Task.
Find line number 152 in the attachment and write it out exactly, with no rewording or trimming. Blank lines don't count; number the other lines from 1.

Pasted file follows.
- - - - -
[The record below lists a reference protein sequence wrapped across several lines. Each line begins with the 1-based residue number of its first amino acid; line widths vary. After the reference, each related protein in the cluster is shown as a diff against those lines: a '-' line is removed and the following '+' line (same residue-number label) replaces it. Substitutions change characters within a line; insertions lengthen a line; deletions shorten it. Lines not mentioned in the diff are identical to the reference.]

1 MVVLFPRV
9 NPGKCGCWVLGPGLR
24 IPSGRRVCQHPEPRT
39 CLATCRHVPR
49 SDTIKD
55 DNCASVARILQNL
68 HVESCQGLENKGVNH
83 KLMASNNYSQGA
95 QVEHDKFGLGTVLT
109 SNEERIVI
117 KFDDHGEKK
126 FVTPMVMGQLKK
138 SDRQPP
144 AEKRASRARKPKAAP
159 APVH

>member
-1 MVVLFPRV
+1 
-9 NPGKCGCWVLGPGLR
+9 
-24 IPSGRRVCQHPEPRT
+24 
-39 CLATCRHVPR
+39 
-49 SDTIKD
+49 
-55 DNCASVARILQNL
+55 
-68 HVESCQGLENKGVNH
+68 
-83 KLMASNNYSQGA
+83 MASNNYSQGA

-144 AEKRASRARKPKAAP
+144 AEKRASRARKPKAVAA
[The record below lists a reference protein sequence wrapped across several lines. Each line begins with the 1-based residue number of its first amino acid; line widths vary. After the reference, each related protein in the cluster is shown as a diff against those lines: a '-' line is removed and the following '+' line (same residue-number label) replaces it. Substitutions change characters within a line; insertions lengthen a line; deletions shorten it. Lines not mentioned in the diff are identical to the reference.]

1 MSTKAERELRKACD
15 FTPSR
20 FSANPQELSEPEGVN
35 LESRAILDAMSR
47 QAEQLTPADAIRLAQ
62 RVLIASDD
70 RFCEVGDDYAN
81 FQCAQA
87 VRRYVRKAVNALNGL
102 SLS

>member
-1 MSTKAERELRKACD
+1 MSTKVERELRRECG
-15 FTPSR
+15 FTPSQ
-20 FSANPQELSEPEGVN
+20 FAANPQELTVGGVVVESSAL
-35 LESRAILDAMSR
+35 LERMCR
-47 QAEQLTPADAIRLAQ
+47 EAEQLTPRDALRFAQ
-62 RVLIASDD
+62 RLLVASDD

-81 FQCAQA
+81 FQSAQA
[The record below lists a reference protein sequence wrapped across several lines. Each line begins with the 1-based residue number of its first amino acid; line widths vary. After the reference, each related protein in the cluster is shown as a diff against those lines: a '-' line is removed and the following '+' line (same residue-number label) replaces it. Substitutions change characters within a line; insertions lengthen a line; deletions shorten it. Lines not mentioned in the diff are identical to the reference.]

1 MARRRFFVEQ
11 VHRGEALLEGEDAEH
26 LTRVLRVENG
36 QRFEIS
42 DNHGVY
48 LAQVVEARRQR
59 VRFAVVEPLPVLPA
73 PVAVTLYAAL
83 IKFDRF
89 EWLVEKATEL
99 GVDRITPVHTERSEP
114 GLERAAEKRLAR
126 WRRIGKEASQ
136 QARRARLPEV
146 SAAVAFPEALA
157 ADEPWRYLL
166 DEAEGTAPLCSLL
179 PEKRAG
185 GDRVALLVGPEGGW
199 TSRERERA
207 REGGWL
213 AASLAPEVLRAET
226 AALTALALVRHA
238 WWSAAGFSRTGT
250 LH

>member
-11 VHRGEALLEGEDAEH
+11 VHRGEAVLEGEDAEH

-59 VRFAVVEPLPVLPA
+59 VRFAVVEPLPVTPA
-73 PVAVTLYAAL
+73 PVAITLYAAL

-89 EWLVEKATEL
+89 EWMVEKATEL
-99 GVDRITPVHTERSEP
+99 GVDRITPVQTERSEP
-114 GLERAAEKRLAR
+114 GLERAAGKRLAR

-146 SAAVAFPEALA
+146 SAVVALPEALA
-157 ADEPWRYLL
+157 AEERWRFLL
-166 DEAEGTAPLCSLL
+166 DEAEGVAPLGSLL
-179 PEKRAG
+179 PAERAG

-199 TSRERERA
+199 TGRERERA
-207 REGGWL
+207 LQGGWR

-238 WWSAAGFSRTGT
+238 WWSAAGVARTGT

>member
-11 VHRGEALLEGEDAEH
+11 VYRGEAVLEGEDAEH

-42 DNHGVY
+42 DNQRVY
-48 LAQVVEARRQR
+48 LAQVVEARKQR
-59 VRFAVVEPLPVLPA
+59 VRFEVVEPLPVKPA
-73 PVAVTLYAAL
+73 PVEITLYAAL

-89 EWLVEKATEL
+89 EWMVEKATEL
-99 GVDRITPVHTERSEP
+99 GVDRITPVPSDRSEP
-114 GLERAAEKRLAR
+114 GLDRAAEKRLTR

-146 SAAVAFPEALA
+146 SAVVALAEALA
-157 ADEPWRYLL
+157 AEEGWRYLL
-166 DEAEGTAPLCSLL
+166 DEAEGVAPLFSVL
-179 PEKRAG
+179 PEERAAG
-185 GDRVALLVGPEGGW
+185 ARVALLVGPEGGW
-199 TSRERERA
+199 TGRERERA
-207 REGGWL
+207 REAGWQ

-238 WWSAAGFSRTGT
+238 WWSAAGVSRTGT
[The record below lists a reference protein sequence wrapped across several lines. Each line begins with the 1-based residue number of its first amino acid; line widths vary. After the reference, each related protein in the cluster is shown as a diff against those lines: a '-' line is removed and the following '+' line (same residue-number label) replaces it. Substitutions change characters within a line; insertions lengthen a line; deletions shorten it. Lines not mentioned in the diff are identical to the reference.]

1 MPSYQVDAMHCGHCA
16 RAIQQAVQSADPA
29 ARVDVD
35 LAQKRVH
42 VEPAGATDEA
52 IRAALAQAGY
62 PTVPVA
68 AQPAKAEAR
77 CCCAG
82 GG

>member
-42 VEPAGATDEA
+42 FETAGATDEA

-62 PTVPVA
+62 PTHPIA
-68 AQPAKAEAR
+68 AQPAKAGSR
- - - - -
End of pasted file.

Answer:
35 LAQKRVH